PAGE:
Rev. Sun Myung Moon

As a Peace-loving Global Citizen is the autobiography of Rev. Sun Myung Moon, the founder of the Unification Movement. It was published in 2009 in both Korean and English by Gimm-Young Publishers of Seoul, South Korea. The book was released in South Korea on March 9, 2009 and debuted at #3 on the Businesss bestseller's list. It has ranked in various bestseller lists since then and was ranked 15th on the General bestseller's list as of October 14, 2009.

My Wife, Hak Ja Han Moon

       During the ceremony, I told my bride that she was about to embark on a difficult course.

       “I think you are already aware that marrying me will not be like any other marriage. We are becoming husband and wife to complete the mission given to us by God to become True Parents, and not to pursue the happiness of two individuals, as is the case with other people in this world. God wants to bring about the Kingdom of Heaven on the earth through a true family. You and I will travel a difficult path to become True Parents who will open the gates to the Kingdom of Heaven for others. It is a path that no one else in history has traveled, so even I don’t know all that it will involve. During the next seven years, you will experience many things that will be difficult to endure. Don’t forget, even for a moment, that the life we live is different from others. Don’t do anything, no matter how trivial, without first discussing it with me, and obey everything I tell you.”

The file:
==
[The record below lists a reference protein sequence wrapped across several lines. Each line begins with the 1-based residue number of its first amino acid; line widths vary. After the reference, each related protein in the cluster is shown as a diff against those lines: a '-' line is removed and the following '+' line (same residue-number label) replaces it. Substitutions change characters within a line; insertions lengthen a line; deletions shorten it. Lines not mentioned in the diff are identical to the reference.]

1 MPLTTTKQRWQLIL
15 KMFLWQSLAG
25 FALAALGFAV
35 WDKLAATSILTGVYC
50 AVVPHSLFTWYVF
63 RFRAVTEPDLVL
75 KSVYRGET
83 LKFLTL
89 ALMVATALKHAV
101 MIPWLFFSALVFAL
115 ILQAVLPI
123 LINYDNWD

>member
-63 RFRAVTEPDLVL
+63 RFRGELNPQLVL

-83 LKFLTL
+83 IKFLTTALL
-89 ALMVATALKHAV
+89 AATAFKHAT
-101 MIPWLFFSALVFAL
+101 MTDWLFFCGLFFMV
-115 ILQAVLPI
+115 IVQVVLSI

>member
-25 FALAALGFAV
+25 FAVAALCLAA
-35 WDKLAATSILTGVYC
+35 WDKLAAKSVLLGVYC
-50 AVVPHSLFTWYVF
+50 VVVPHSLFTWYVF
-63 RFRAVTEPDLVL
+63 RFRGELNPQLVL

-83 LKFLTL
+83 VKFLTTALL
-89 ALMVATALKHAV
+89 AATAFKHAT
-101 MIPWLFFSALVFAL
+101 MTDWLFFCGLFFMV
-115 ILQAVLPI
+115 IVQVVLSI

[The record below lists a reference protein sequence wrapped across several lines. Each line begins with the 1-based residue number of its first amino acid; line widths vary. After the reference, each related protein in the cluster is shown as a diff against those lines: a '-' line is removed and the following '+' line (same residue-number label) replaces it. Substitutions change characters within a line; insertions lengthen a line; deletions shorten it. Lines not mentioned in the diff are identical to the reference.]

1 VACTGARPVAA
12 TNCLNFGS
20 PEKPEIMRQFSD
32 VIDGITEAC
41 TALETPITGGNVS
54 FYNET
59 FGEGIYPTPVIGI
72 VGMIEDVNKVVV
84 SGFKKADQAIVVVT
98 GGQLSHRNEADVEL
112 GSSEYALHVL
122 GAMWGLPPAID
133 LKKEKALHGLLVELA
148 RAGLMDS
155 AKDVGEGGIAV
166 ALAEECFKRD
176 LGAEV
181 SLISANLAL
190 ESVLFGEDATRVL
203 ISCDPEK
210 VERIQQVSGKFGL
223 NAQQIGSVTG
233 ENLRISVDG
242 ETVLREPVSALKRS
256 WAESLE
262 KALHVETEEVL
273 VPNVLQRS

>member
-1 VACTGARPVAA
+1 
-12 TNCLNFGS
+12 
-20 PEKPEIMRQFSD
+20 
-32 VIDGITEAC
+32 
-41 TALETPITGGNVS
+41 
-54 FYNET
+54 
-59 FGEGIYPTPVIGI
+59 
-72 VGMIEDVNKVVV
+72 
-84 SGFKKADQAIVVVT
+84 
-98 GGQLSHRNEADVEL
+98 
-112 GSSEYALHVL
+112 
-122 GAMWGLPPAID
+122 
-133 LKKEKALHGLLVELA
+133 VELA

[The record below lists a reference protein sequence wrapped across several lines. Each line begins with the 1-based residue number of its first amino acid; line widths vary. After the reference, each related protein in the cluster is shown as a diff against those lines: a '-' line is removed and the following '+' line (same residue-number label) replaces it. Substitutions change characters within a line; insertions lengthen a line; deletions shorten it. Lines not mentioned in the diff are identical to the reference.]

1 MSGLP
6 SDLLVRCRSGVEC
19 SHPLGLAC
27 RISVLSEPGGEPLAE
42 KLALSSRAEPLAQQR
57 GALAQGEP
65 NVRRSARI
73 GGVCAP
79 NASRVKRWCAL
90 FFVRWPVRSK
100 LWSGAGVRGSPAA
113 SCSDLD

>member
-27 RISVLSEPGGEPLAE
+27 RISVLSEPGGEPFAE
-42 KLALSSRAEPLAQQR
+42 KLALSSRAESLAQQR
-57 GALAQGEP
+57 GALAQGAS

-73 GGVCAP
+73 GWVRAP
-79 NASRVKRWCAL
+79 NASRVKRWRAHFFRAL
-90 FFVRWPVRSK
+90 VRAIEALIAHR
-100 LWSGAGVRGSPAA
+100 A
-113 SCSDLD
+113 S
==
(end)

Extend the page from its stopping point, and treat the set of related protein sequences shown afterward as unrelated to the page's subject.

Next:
She responded, “My heart is already set. Please do not worry.”

       I could see in her expression that she had made a strong determination. Her difficult challenges began the day after our marriage. The first difficulty she faced was that she could not see her mother. My wife, her mother, and her maternal grandmother were all only daughters. As a result, the relationship between mother and daughter was particularly strong. In order to take on her public mission and develop the proper focus, I asked her to live what amounted to an ascetic life for three years. That meant she could not see her mother or any of her relatives for three years. She lived in a room rented from a church member. She came to the church no more than once a day, usually in the evening. So as not to create disruption, she left through the back door. I was often involved in worship services or praying through the night and was rarely at home, but the separation was not for practical reasons. The separation was to establish a spiritual condition of unconditional devotion to her mission. As the outrageous rumors about me continued to circulate, this separation from her relatives and me made it even more difficult for my young wife to endure.